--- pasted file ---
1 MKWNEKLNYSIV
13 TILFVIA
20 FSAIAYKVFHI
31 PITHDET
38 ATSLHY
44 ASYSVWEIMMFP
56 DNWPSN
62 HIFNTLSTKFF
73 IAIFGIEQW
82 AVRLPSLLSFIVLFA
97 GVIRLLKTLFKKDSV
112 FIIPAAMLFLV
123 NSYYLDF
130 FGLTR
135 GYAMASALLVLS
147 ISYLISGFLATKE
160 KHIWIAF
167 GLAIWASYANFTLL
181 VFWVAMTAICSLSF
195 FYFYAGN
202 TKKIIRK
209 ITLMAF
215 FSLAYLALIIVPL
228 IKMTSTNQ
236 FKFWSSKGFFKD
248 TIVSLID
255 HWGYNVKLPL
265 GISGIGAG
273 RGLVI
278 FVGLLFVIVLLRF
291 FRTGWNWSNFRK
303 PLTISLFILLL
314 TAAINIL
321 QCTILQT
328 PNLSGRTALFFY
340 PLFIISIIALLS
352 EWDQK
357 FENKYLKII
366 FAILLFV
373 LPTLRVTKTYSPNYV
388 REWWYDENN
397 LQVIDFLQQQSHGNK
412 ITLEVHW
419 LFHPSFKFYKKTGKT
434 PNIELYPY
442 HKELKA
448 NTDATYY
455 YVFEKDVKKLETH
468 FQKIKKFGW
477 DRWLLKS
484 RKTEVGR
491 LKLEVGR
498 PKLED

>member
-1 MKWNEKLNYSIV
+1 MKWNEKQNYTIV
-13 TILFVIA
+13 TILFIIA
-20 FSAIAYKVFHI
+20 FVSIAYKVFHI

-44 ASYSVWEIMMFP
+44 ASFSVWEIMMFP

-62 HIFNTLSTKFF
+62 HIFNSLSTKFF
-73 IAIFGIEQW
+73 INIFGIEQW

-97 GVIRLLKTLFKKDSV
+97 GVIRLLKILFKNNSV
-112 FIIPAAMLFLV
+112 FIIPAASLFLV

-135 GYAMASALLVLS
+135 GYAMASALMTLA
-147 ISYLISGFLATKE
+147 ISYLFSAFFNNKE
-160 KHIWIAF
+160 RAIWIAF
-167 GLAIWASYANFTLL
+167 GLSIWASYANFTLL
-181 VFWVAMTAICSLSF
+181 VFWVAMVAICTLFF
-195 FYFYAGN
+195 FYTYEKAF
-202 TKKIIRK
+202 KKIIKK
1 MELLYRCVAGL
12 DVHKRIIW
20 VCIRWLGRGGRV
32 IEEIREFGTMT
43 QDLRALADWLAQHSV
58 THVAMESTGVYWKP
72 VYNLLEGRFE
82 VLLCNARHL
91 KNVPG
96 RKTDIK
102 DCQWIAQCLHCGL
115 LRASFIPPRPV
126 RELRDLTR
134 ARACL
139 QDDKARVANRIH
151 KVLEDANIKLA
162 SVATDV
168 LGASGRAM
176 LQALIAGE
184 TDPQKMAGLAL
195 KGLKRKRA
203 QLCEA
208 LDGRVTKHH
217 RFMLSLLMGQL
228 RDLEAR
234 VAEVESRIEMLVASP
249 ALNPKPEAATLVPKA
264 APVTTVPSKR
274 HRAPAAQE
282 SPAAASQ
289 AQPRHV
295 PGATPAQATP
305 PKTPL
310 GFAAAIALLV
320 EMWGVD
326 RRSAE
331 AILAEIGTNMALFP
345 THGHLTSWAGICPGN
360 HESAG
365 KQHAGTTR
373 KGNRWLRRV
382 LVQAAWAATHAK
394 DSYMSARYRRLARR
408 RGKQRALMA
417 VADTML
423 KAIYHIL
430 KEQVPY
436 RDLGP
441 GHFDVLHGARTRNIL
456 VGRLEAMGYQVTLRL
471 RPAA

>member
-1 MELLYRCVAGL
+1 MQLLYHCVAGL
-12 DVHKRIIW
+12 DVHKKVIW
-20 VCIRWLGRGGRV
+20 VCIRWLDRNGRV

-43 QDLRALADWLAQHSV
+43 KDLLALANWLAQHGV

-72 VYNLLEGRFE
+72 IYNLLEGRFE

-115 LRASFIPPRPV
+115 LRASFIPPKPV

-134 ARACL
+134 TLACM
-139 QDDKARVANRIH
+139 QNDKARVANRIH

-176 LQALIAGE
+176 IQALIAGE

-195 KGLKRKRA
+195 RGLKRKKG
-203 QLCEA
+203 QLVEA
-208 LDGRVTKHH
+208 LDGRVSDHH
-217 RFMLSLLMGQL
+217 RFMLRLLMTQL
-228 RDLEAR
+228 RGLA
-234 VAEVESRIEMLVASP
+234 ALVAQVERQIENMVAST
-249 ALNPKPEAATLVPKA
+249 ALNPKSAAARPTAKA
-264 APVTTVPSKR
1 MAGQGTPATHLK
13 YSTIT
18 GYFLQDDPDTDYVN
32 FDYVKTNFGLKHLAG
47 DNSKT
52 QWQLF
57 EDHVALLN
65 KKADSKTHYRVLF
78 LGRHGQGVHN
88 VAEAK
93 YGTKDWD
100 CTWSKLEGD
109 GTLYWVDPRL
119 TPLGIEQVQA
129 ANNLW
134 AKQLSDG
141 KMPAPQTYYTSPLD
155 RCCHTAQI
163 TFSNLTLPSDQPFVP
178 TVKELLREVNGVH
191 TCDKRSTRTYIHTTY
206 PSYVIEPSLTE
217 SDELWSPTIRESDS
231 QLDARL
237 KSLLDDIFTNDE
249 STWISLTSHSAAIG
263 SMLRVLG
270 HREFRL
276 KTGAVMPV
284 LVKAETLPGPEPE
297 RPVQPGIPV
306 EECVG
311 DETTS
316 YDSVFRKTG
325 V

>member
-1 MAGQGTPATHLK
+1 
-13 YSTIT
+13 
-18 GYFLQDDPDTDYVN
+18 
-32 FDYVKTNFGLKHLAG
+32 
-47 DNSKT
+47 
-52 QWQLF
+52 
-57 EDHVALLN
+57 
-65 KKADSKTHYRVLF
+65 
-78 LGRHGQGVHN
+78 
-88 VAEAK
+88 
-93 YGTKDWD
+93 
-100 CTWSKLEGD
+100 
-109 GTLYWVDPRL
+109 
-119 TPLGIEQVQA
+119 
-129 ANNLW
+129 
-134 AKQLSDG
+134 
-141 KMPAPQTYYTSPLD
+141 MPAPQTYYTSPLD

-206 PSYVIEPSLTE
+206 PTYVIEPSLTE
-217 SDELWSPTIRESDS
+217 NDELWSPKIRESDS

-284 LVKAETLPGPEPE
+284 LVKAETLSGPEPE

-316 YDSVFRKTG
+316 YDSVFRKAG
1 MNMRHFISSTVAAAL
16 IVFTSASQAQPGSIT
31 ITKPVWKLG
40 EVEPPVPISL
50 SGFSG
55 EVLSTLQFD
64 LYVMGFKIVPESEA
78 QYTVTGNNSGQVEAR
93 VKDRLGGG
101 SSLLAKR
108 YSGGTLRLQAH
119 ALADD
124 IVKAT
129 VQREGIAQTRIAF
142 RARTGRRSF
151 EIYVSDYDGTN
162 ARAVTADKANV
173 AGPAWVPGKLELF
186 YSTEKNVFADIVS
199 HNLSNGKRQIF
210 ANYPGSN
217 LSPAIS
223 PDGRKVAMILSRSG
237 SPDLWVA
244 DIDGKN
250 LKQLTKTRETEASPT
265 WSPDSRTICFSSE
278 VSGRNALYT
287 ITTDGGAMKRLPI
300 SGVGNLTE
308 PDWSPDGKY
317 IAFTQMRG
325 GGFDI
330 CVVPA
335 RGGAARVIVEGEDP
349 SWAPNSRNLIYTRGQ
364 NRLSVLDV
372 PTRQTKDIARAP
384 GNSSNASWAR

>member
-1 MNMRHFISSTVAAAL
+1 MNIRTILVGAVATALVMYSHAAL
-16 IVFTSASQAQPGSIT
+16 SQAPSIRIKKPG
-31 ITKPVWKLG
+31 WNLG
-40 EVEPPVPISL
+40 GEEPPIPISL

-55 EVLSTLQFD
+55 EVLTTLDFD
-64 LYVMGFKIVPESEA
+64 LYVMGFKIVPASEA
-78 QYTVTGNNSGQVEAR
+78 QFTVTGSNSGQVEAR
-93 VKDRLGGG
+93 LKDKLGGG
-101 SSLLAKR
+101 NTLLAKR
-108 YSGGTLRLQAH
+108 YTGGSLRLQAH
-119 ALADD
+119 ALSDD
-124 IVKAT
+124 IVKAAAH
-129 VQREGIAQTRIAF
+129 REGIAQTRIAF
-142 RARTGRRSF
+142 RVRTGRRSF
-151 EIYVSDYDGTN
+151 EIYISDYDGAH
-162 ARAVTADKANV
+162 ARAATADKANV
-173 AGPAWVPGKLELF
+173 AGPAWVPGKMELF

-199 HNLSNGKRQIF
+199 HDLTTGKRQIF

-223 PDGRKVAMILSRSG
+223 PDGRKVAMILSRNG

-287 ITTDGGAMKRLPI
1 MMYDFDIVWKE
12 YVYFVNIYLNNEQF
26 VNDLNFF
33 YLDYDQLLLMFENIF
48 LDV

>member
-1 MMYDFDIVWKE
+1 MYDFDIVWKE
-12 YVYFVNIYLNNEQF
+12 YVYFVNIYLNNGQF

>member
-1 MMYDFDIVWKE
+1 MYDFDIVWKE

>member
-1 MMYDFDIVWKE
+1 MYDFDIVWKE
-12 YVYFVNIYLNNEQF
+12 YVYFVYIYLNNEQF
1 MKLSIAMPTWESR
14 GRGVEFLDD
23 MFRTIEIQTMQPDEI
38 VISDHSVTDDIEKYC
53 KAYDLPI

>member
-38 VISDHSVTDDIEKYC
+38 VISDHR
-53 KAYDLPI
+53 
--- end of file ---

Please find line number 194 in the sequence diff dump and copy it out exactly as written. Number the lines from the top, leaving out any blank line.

237 KSLLDDIFTNDE